This is an opportunity to look out for any red flags that your birth preferences won’t be supported during your birth. Whilst you can’t control your birth and map out exactly how it will go, you can have birth preferences (understanding that things can change). A good care provider will respect these preferences and will engage in open, honest conversations with you around them.

If you are being told that you can’t plan a birth and ‘we’ll just see how things go on the day and go with the flow’ it may indicate that the flow that you will end up going with won’t be your own flow, rather that of your obstetrician.


3. Are there any things you won’t ‘allow’ me to do?

To put it bluntly, your care provider is ‘not allowed’ to ‘not allow’ you. Any mention of things that you won’t be allowed to do – such as eat/drink during labour, not be on a monitor, go past 40 weeks, should be a red flag. You have bodily autonomy and have the right to make your own decisions in your labour and birth. The Australian Medical Association’s Position Statement ‘Maternal Decision Making’  says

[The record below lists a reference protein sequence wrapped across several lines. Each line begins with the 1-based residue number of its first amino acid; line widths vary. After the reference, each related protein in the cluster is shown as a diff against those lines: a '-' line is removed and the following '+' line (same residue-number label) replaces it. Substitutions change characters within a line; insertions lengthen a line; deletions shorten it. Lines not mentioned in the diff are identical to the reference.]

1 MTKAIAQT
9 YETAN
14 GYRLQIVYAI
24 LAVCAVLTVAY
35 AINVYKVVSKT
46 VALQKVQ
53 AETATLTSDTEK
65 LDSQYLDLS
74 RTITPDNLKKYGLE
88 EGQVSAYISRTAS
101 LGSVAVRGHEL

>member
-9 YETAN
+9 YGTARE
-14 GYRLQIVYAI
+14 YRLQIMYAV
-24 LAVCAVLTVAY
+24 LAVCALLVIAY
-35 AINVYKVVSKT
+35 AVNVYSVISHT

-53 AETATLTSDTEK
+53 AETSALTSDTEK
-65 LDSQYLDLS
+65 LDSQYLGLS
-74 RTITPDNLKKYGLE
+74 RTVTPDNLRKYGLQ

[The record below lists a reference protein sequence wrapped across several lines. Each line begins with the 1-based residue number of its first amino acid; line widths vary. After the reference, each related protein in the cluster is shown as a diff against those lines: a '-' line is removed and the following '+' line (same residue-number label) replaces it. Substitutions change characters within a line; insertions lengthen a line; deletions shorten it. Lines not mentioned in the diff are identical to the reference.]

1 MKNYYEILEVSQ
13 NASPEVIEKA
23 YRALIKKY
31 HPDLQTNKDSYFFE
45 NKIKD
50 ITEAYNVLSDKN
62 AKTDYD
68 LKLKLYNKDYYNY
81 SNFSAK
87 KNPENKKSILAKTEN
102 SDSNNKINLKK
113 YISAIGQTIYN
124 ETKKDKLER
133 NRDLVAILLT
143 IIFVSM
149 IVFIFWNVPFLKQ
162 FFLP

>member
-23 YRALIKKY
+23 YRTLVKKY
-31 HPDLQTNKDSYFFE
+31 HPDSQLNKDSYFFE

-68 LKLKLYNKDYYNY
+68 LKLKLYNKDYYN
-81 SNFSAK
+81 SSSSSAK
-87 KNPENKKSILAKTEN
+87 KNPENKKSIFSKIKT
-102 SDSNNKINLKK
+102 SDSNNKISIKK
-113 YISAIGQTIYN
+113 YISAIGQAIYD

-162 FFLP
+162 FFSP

A pregnant woman has the same rights to privacy, to bodily integrity, and to make her own
informed, autonomous health care decisions as any competent individual, consistent with the
legal framework of that jurisdiction

There may be things that the Obstetrician or hospital can’t support due to the facilities or staffing available (such as a water birth if there is no options), but this is different to not allowing you to do a particular thing.

4. How do you feel about me declining certain procedures?